The Big Horn County Attorney has announced a "crackdown policy" on expectant mothers who continue to use drugs and alcohol during their pregnancies. He vows to increase prosecutions of what he termed a "long-standing issue that hasn't been adequately addressed."
Jay Harris on Thursday said his office will begin issuing restraining orders against pregnant women found to be using alcohol or drugs, aside from prescriptions.
If they violate the restraining order, he said his office will "prosecute on a contempt basis and seek incarceration in order to incapacitate the drug or alcohol-addicted expecting mother."
The policy of stepping up civil prosecutions against pregnant addicts was spurred by the increasing rates of youth-in-need-of-care cases, Harris told The Billings Gazette, referring to assessments that juveniles have been abused, neglected or abandoned under Montana law.
In addition to the well-documented effects of fetal alcohol syndrome, studies have shown an increased risk of developmental disorders in children whose mothers abused drugs while pregnant, including opioids. From 2008 to 2015, the Montana Department of Public Health and Human Services documented a more-than-threefold increase in the rate of newborns showing physical symptoms of drug withdrawal in the state.
“I regret that I have not pronounced this policy years ago,” Harris said, noting that the issue was brought to his attention by the Crow Tribe’s Legislative Branch in 2015. “I don’t have any statistics that I can provide at this time, but we do know the trends based on what comes across our desks.”
Harris' new policy is reminiscent of a 2014 case in Ravalli County, in which a woman was charged with criminal child endangerment for allegedly putting her unborn child at risk by using illegal drugs. The case was thrown out by a district court judge, and Harris said his office had been advised against pursuing the same legal strategy.
But the difference between Ravalli’s approach and Big Horn County’s, he added, is that he will only pursue civil prosecutions against those expectant mothers, rather than criminal charges.
“I think that’s a distinction without a difference,” Caitlin Borgmann, executive director of the Montana Human Rights Network, said Thursday. “He’s basically trying to criminalize pregnancy when what these women need is better access to health care, and not jail time.”
Harris said he believes his policy will encourage more addicts to take advantage of treatment services, adding, "I just can't imagine any of these folks or any others turning away a pregnant mother," due to limited space.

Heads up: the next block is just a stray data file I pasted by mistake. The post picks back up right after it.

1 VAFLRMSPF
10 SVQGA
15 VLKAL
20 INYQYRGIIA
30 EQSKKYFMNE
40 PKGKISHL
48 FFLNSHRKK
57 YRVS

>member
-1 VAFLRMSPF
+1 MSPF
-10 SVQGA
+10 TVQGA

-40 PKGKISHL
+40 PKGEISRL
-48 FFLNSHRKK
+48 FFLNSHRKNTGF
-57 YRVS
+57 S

But that's exactly what happens, said Malcolm Horn, director of the Rimrock Foundation in Billings.
Although addiction treatment programs are available in Big Horn County, including the federally run health care centers on the Crow and Northern Cheyenne reservations, Horn said they suffer from the same resource and workforce shortages seen in treatment centers throughout the state.
Rimrock, the region's largest addiction treatment center, on Monday opened a new, eight-bed treatment center specifically for pregnant women struggling with addiction. But that’s still not nearly enough to satisfy the treatment demand among expecting addicts, which Horn noted is a critical population among those struggling with drug and alcohol abuse.
“You might go to the top of the list, but there’s still 10 women in front of you," she said. "There’s not a lot of space.”
And aside from those with the means to drive more than an hour to Billings for treatment, pregnant women in outlying, sparsely populated areas like Big Horn County already face social barriers to getting clean.
“You don’t want to go seek treatment there because, good grief, you know the people there. It’s not confidential. It’s not anonymous,” she said.
The prospect of losing the child to state protective services once it’s born creates another obstacle that already prevents expecting mothers from obtaining professional addiction treatment, Rimrock's Horn added.
Both the American Medical Association and the American Academy of Pediatrics oppose punitive measures against pregnant addicts, Borgmann said, based on evidence that they actually discourage that population from seeking help.
“If a woman is concerned that she will be prosecuted when it is discovered that she is both pregnant and struggling with chemical dependencies ... she’s not going to get treatment,” Borgmann said.
And if a pregnant woman lands in jail, she's unlikely to get the addiction treatment and prenatal care she needs, as the Missoulian reported last month in a series produced in partnership with the University of Montana School of Journalism. Withdrawals can ultimately cause more damage to the developing fetus, and medical professionals frequently prescribe drugs like buprenorphine for pregnant addicts rather than risking the effects of going cold-turkey.
Still, Harris defended his policy as an effort by the criminal justice system to intervene on behalf of the child when other services available to addicted populations are falling short.
“Incarcerating a pregnant, alcoholic mother is a last resort, but that’s the ultimate protection that can be afforded under law to make sure the fetus is not exposed to drugs or alcohol,” Harris said. “A person born into the world, facing a potential lifetime of disability, I believe there is inherent to their humanity a protection against that.”